It has been lingering in my mind for too long now but I was not sure whether the hypothesis had any base in reality or was it another arm chair thought. The idea deals with the two ways (I would love to use the word paradigm but will avoid doing so) in which the provisioning product interface have been designed.
Most of the products that I have seen started off with delegated administration in mind where a person (either manager or help desk) needs to perform operations on a single user based on the request that he/she receives out of band (verbally or by other electronically medium like email). The interfaces available to users were for self-service of personal attribute and/or password change . Besides that the idea was that there would be a only a subset of users that will perform the provisioning tasks.
Some how that was a underestimation of the processes already in place in most larger firms. Most of the large firms have a very well defined processes that can be initiated by any person in the firm by submitting either an edocument(like ticket) or a hard-document (signed by manager probably) to a ticket management system or help desk directly. The transition from the manual processes to ticket based system that mimic the manual process may be out of 1) respect for the existing process 2) resistance to and difficulties in setting up new processes 3) legacy of "automate everything" stage 4) any other. We have to understand that even though the existing process may not be the best way of doing things, it (which typically is very specific to a company) has withstood the test of time, laws and audits. At the same time end-user have a good understanding of the interface to the process. Overloading the end-user with understanding new glossary seems so unfair to them when they see the system as an enabler rather than end-all (which the provisioning team may see it as)
The request based system has its own advantages over delegated administration model. It provides an end-to-end tracking of the request generated by the end user in one place which greatly improves the QOS, responsibility and auditing tracking. Most of the delegration based access control that is currently in place is designed to give access to resource so that a help desk person from Germany should not be able to create accounts in US domain. I do not think the lack of provisioning technology was that big a factor to not moving to complete end-user based delegation model which is apparent from the lack of any in-house products at most of the places that I have worked at. Another reason for not moving to delegation based model could be that such a model does not support multiple changes being clubbed in some way for easy tracking and approval.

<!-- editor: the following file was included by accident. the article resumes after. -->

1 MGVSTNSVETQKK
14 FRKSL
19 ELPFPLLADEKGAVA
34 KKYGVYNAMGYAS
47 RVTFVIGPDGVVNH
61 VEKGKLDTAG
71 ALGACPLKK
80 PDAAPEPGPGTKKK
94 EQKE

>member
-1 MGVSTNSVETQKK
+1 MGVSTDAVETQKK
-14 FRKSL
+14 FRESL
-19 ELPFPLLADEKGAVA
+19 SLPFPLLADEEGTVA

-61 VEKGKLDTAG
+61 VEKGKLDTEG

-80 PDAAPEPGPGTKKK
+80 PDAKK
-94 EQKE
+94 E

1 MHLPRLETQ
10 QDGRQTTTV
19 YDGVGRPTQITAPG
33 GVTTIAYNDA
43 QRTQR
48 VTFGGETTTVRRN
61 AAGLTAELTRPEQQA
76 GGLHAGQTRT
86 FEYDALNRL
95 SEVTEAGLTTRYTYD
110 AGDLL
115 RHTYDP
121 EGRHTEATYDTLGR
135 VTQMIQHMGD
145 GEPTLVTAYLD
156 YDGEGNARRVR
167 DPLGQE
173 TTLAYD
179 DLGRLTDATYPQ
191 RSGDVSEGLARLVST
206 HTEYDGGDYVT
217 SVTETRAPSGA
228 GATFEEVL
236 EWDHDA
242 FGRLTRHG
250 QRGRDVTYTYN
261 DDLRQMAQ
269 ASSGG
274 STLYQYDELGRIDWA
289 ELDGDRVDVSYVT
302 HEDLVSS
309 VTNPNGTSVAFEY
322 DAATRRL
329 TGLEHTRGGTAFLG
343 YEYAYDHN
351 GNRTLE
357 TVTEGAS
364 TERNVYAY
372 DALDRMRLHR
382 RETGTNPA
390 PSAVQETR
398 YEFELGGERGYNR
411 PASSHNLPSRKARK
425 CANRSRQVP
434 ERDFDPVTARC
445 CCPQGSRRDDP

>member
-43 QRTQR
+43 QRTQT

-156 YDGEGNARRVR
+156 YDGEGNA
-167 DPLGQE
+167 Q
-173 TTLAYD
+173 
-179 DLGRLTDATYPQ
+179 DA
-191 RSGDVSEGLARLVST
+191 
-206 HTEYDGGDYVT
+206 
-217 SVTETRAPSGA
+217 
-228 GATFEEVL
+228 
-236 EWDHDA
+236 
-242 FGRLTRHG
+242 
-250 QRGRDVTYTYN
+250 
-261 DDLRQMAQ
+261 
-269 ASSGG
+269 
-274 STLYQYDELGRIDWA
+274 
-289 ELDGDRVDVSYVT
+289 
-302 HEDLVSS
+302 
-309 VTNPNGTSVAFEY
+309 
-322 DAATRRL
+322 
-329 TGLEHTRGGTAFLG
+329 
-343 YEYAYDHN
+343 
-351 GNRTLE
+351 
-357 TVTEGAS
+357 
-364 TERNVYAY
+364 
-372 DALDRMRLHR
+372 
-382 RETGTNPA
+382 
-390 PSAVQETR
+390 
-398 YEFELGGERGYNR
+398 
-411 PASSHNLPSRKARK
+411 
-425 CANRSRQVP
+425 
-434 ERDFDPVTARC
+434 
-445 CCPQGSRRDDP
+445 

Now whether the implementation wants to go ahead with business process re-engineering or with implimenting the existing process, an important output of the requirement gathering process should be documentation of the existing process. Most of the time the end-to-end process is not well documented. Even if there are existing training material for help desks, the resource specific documentation (which is typically handled by resource administrators) is not well documented. This resource administration and management process is mostly passed verbally to next generation or is completely absent and relies on creating replica of the "referential" accounts based on the request from the person's manager. This is an audit and compliance nightmare. So understanding of the existing process can give a better understanding of potential holes in the process and may require handling of those issue (for example by setting up a synchronization in place or running weekly reports for access validation). Another important thing to consider after the documentation of the existing process is to consider what part of it can be optimized. At this moment I see that there would be lot of conflict between the vendor's architect and firms architect. The infrastructure at the firms have grown out of changing requirement at firm over 30 years (if the firm is that old and contains MainFrames). While at the same time, most of the product vendors assume a simple infrastructure when they are trying to develop the basic workflow. So, most of the time there would be a custom workflow required for the provisioning the accounts on those custom infrastructure. I was amazed to see the lack of this basic understanding in vendors and their suggestion that the infrasture be changed to fit into the product which would have required multi-million dollar investments.
At this point I am not very sure whether this is a generic principle that can be applied to any implementation or result of a few implementation that I have worked with. Need to do more investigation.